BusinessNovember 2014

Power and Water infrastructure takes a battering during the NT’s summer months

Summer in the Northern Territory brings monsoonal downpours, high winds, cyclones, flooding, and temperature extremes. Combine this extreme weather with airborne debris, curious wildlife and thousands of lightning strikes and power interruptions are inevitable.

Power and Water maintains thousands of kilometres of powerlines across 1.3 million square kilometres of the Northern Territory and interruptions to electricity supply can occur at any point along this extensive network. For customers, outages are irritating; for Power and Water power interruptions mean investigating the cause in all weathers, 24 hours a day, every day of the year.

Power interruptions are often the result of something touching a powerline and ‘tripping’ the safety mechanism. Safety regulations require a 15 minute wait before reenergising the line and during this time debris may fall away from the line allowing for easy restoration. However, if the line is damaged or something is trapped or entangled, reenergising the line will take more time. Restoration priority is given to essential services such as hospitals, nursing homes, evacuation centres and emergency services. Residential and commercial customers then follow.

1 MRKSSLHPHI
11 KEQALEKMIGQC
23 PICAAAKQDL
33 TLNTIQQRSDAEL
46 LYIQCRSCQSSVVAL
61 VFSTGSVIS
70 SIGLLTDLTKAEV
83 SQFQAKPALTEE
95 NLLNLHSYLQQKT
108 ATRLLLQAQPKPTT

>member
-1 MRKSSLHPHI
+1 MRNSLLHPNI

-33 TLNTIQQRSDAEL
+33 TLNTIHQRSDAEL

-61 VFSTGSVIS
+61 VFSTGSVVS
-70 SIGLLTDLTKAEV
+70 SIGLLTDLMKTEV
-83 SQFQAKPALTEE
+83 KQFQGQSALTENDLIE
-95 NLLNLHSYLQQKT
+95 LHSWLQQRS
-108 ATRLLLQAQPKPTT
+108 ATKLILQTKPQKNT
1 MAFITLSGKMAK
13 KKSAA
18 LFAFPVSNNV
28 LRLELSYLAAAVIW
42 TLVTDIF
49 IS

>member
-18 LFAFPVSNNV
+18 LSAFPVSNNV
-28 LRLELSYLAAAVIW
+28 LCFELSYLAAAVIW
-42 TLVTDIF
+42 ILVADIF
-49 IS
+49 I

Heavy rain and flooding can also impact on the water and sewer networks. Power and Water maintains more than 2 000 kilometres of water mains and over 1 000 kilometres of sewer mains. Keeping storm water away from the sewer system is critical during the wet season and heavy rainfall periods. If storm water enters the sewer network, pipes can overload potentially causing sewage to backflow into homes and properties. Installing Overflow Relief Gullies (ORGs) correctly and keeping them free from debris is essential in preventing sewage backflow.
For information about ORGs or interruptions to your services this summer season go to powerwater.com.au,
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